Srebrenica- The remains of a young boy found in four different mass graves.

Srebrenica Genocide
Srebrenica 

On Saturday Bosnian media reported that the body of one; Senad Beganović and his compatriot, the two years older Muvaz Orlović were identified after their remains had been exhumed from several mass graves around the Podrinje area. ( Drina Valley) Beganović was fourteen when he was killed, he was originally from Bratunac, while Muvaz (16) was from Konjević-Polje.

Senad was born in the village of Glogova near Bratunac ( See also: Glogova Massacre ) and disappeared during the Srebrenica genocide in July 1995. The exhumation of his remains is also a testimony of the rampage of Ratko Mladic and his Serb Army in in the summer and fall of 1995. Some of Senad´s remains were first exhumed in 1998 from a mass grave in Zeleni Jadar near Srebrenica. Other remains were found in 2000 in a grave near his birth village Glogova and then in 2005 several bones were found in a grave in Budak near Srebrenica. Towards the end of 2007 parts were found from another recently discovered grave in Zeleni Jadar near Srebrenica.

The graves in which Senad’s remains were found are several tens of kilometers apart from each other. His remains were identified by his brother Suad. The mortal remains of Muvaz were found in a grave in Zalazje near Srebenica in 2009. All this according to Lejla Čengić, a spokeswoman for the Institute for Missing Persons of Bosnia and Herzegovina.

In Podrinje´s “Valley of Mass Graves” also known as “Bosnia´s Valley of Death” near Kamenica in eastern Bosnia the body of one Šahbaz Bećirović born in the village of Neđeljište near Vlasenica was found, his remains were identified by his brothers son, a graduate student at the Faculty of Islamic Studies in Sarajevo who also works as an imam in town of Srebrenik. According to Semir, his uncle Šahbaz remains are still incomplete, his skull is missing along with his fingers and his feet. There are a total of 14 mass graves in the vicinity of the village. All contain the remains of victims killed after the fall of Srebrenica.

According to Semir, the Bećirović family headed towards Srebenica after the fall of Cerska in March of 1993, most of the women and children in the family were transported to Tuzla that year, while his uncle and most of the men decided to stay.

“After the fall of Srebrenica my uncle decided to stay, while my dad headed towards the woods, he tried to make my uncle come along but my uncle stayed, he wanted to stay and see what would happen after the fall. My father made it to Kladanj “ (Bosnian controlled territory)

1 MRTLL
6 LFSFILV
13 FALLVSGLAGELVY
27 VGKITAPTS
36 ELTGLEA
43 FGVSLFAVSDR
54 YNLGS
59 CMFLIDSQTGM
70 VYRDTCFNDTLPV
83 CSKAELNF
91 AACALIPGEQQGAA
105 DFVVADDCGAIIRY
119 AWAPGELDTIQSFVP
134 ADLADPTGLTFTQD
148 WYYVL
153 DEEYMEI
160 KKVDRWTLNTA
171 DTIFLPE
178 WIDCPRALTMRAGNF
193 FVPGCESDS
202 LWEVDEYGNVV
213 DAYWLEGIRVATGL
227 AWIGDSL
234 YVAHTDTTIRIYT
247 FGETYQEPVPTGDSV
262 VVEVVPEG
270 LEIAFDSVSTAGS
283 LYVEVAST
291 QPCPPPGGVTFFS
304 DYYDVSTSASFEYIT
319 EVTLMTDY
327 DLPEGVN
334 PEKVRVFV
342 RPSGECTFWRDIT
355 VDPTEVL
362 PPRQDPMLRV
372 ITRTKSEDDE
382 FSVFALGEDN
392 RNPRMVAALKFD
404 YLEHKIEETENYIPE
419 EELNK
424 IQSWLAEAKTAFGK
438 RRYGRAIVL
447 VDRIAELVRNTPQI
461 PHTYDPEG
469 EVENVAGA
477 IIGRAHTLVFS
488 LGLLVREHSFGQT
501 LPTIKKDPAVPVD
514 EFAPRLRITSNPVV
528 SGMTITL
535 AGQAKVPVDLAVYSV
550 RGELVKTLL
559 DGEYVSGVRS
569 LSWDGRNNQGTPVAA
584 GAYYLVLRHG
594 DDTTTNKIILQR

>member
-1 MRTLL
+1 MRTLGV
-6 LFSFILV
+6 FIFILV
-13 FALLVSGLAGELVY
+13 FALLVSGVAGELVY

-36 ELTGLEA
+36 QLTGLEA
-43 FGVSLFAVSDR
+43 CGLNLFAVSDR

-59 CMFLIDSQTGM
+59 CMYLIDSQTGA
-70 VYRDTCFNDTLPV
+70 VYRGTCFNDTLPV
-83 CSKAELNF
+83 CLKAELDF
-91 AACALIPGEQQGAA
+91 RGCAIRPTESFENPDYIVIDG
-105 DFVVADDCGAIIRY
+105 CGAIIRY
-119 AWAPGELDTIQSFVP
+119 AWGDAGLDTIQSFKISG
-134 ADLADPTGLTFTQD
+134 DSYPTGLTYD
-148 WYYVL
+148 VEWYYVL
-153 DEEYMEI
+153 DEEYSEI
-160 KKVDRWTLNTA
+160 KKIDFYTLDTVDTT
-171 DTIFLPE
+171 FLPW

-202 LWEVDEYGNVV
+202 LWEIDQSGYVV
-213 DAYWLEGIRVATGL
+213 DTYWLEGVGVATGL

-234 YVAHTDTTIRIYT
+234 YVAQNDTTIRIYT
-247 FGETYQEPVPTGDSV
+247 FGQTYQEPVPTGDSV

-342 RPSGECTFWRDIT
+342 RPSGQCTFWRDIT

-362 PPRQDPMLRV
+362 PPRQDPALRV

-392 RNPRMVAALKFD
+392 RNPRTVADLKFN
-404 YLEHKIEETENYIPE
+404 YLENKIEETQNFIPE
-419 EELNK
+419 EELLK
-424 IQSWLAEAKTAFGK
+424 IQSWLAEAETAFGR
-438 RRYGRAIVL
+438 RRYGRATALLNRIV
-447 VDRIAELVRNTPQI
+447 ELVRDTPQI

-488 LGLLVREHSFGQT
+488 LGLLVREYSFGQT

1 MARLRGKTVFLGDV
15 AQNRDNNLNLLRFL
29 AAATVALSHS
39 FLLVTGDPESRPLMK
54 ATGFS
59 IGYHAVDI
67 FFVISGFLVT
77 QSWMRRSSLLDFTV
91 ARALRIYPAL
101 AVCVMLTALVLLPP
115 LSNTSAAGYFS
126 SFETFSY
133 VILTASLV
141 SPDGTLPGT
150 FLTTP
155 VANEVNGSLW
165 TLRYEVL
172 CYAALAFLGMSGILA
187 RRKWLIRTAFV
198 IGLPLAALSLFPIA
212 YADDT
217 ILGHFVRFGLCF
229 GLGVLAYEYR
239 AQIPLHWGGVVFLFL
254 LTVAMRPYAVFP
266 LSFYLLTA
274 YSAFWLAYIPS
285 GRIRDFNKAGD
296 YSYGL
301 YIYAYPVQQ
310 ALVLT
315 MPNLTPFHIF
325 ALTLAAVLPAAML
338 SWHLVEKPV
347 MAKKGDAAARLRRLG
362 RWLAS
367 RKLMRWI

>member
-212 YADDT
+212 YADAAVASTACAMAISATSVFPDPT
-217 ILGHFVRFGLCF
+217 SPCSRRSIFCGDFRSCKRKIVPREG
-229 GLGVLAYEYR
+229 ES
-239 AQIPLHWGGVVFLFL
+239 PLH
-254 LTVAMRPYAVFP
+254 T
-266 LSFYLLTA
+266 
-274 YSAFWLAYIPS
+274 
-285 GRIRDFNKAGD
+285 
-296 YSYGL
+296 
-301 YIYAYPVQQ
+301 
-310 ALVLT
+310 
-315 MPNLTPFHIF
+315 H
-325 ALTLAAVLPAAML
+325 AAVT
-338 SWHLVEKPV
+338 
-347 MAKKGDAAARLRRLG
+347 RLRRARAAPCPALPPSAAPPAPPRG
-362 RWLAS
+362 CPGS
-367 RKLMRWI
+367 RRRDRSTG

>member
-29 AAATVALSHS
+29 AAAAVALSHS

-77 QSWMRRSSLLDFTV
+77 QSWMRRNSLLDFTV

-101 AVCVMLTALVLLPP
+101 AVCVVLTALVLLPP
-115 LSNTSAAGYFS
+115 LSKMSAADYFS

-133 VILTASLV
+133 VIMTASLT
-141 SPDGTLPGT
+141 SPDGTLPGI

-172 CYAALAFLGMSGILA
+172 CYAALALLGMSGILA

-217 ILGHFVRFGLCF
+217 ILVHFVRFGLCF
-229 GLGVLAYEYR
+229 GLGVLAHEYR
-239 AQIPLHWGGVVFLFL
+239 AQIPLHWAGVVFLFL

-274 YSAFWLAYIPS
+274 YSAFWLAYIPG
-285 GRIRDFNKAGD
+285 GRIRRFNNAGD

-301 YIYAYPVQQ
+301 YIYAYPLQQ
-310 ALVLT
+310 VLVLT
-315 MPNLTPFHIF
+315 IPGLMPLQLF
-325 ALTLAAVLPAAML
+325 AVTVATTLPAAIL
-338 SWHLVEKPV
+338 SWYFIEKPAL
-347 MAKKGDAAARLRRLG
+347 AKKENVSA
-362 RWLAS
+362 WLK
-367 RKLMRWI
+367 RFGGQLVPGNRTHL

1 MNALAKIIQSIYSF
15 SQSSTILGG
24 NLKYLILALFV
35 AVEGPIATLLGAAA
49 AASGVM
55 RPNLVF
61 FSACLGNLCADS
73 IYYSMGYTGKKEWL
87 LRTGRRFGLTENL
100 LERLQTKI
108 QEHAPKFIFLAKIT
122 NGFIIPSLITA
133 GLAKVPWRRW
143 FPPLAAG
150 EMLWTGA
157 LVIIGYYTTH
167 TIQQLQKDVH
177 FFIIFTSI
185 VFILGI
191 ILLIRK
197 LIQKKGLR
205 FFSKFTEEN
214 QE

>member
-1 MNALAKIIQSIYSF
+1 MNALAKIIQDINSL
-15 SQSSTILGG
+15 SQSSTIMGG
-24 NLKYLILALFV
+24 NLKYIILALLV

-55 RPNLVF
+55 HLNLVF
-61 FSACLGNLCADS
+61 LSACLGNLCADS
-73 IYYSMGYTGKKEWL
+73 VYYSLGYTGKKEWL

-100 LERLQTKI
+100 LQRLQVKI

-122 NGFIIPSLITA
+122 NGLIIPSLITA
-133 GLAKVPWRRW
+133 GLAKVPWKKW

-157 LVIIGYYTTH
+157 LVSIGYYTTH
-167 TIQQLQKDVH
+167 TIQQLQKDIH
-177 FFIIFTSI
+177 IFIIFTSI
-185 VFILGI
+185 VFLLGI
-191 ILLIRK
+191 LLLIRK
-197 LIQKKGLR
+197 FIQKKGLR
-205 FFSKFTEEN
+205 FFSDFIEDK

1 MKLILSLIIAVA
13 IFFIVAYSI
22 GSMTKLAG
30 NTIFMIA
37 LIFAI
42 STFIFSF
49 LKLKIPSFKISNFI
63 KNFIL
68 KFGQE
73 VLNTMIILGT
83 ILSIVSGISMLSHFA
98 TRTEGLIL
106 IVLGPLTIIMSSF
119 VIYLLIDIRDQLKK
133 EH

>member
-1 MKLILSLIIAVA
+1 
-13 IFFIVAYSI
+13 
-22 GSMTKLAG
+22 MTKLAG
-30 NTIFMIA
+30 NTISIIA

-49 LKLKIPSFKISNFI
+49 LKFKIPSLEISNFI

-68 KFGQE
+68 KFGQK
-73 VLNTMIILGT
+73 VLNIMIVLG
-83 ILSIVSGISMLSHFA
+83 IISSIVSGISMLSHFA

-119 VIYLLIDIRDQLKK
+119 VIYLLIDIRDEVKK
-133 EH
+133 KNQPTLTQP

Today Semir lives with his wife and child in Srebrenik while his father returned to Neđeljišta near Vlasenica. Yesterday the bodies of Sejdin Husić from Brezovica near Srebrenica and Omer Mujić from the village of Skenderović also near Srebrenica were also identified along with one Hasan Salihović from Potočari and Muhamed Mekanić from Vlasenica.

During 2013, under the direction of Dr. Kešetovic and doctor Vedo Tuco a forensics expert working for the Podrinje Identification Project and Memorial Centre in Tuzla, a total of 366 victims has been identified.

Note: From approximately 1 August 1995 to 1 November 1995, there was an organised effort to remove the bodies from primary mass gravesites and transport them to secondary and tertiary gravesites. In the International Criminal Tribunal for the former Yugoslavia court case “Prosecutor v. Blagojevic and Jokic”, the trial chamber found that this reburial effort was an attempt to conceal evidence of the mass murders. The trial chamber found that the cover up operation was ordered by the VRS Main Staff and subsequently carried out by members of the Bratunac and Zvornik Brigades.

The cover-up operation has had a direct impact on the recovery and identification of the remains. The removal and reburial of the bodies have caused them to become dismembered and co-mingled, making it difficult for forensic investigators to positively identify the remains. For example, in one specific case, the remains of one person were found in two different locations, 30 km apart. In addition to the ligatures and blindfolds found at the mass graves, the effort to hide the bodies has been seen as evidence of the organised nature of the massacres and the non-combatant status of the victims, since had the victims died in normal combat operations, there would be no need to hide their remains.

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